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Mental health: Mum's torment on learning of beds near home for daughter who died on psychiatric unit 260 miles away

Jurors found there were 'missed opportunities' to find Lauren Bridges a bed closer to home after an inquest ruled she didn't intend to take her own life. Pictures from SWNS
Jurors found there were 'missed opportunities' to find Lauren Bridges a bed closer to home after an inquest ruled she didn't intend to take her own life. Pictures from SWNS

A mum has told of her devastation that beds were available closer to home for her daughter who died on a psychiatric unit 260 miles from her family.

Jurors found there were 'missed opportunities' to find Lauren Bridges a bed closer to home after an inquest ruled she didn't intend to take her own life.

Lauren, 20, was found unconscious in her en suite bathroom at the Priory's Cheadle Royal Hospital at around 10pm on February 24 last year.

Following a four-week inquest, a jury at South Manchester Coroners' Court concluded there were 'missed opportunities' to find Lauren a bed closer to home.

Jurors said Lauren's desire to be closer to home was a 'consistent theme' during her treatment.

And while there were beds available in Bournemouth for 'more than half of the days' of Lauren's admission, she was 'not actively considered' for them.

Speaking after the inquest, her heartbroken mum Lindsey said Lauren was 'let down when she needed help the most'.

She said: “Lauren initially went into hospital voluntarily aged 17. It is a reflection of our mental health system that she never came home for good. Lauren was moved from one out of area hospital to hospital to another, getting worse and worse over time. Our concerns and Lauren’s requests to come home were ignored.

“Lauren gave so much joy and happiness to everyone who knew her. We’d do anything to still have Lauren with us. We thank the jury for returning a verdict of misadventure and for recognising the failings in Lauren’s care.

"Lauren didn’t want to die - she was desperate to escape a hospital that was making her mental health worse. She wanted to return home to her family and get better.

“Our lawyers had to fight hard to get these answers through the legal process. We hope that lessons will be learned from how Lauren was horribly failed.

"It is vital that changes are made to how people with mental illnesses and autistic people, particularly younger women, are cared for."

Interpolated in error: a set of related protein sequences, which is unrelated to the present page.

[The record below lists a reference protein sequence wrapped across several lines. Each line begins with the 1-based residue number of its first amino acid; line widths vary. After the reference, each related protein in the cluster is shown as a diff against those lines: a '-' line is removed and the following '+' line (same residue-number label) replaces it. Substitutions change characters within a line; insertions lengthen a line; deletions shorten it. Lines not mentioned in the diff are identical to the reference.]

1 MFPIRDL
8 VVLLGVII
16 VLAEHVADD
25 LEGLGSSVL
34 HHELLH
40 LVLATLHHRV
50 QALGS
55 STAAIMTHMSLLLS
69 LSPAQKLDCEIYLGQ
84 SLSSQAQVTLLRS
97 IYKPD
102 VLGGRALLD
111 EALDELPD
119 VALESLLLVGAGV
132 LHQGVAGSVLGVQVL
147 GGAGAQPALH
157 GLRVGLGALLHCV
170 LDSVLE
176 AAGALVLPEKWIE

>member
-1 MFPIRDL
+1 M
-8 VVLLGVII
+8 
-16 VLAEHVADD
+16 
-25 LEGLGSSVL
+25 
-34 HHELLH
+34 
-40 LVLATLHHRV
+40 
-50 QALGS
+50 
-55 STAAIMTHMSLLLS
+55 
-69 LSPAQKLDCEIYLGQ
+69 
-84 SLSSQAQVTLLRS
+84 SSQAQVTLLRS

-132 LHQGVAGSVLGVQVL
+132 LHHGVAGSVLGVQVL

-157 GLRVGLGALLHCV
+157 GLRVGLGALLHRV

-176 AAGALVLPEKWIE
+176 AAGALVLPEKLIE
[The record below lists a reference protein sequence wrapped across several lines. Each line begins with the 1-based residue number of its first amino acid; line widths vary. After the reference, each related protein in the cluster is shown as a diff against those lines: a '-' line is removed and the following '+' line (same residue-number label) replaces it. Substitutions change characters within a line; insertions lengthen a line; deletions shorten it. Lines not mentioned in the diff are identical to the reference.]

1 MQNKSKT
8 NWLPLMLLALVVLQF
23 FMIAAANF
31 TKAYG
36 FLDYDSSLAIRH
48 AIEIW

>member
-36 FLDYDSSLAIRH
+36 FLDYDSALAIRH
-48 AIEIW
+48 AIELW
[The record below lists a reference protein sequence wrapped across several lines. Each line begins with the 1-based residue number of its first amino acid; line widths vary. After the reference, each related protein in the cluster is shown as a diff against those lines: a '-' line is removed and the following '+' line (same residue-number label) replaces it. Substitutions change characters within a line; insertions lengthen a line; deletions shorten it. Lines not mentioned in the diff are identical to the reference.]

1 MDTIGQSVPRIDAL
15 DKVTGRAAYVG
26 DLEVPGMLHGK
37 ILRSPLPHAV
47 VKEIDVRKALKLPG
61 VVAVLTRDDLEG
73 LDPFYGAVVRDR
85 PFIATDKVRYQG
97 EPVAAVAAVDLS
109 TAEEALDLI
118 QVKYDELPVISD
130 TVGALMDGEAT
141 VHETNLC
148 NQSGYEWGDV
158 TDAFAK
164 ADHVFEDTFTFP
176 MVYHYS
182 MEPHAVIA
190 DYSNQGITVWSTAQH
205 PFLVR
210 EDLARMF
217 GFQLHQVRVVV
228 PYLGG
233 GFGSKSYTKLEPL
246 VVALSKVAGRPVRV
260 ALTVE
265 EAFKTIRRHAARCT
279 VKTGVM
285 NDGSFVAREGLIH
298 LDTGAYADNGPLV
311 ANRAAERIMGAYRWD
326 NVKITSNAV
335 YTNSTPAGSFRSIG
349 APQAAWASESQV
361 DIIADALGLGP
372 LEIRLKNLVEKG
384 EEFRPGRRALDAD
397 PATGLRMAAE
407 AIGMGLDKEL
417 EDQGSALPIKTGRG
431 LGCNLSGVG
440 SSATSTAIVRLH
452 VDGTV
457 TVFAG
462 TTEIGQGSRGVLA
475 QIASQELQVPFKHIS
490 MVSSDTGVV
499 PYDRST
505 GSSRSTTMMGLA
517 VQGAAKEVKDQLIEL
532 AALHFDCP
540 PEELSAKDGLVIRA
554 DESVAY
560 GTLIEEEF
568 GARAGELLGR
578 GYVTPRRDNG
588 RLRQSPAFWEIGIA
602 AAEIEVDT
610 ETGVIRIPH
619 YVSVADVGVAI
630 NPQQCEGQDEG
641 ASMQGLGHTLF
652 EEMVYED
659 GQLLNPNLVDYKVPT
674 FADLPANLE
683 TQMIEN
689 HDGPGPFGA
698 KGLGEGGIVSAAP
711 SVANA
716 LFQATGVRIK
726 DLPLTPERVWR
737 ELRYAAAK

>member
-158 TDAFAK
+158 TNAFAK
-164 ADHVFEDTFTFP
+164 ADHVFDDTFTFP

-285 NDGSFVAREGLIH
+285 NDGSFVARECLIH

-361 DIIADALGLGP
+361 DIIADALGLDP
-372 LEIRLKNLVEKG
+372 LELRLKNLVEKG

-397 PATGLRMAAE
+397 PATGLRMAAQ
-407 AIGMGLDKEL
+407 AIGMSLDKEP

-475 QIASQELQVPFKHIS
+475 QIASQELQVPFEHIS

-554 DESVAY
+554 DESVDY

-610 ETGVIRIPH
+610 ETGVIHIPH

The straight A-student had been admitted eight times to mental health units before going to the privately run hospital, in Stockport, Greater Manchester, in July 2021.

But seven months later, Lindsey got a heartbreaking phone call in the middle of the night to tell her that her daughter had been found unresponsive.

Lauren's family rushed six hours to be by her bedside, but by the next day, on February 25, 2022, a clinical decision was made to withdraw her life support.

Her death came just a month before mental health blogger Beth Matthews, 26 passed away after swallowing a poisonous substance at the same hospital.

And fellow patient Deseree Fitzpatrick, 30, died there in January 2021, when she choked on her own vomit after being given medication that sedated her gag reflex.

In May this year, the Care Quality Commission watchdog rated the care offered at Priory Hospital Cheadle Royal “inadequate” in a damning report.

The jury found there were beds local to Lauren's hometown of Bournemouth available in July 2021 which would have been more suitable, but were not offered to her.

The jury also concluded Lauren was not actively considered for local beds between October 2021 and February 2022.

By the time of her death, Lauren had been at Cheadle Royal for over seven months and she had been an out-of-area patient for over 500 days.

Lindsey added: “Despite her challenges she worked so hard to be heard, to be understood and get home. However, we are left feeling that when Lauren needed help the most, she was let down. The system we currently have isn’t equipped to deal with our most vulnerable.

"Sending mental health patients hundreds of miles away from home to receive treatment does not work.

"We are devastated to learn that there were available local beds before Lauren was moved so far away and that there were opportunities missed to bring her home.

"We believe that Lauren would still be with us if she had been brought closer to home."

Alexander Terry, an expert public law and human rights lawyer at Irwin Mitchell, said: "Separating Lauren from her family had a devastating impact on her mental health.

"The jury has heard evidence that Lauren suffered harm as a result of her prolonged admission, after she had been considered ready to move on for several months."

Click here for a list phone lines and contact details that can help anyone experiencing mental health issues.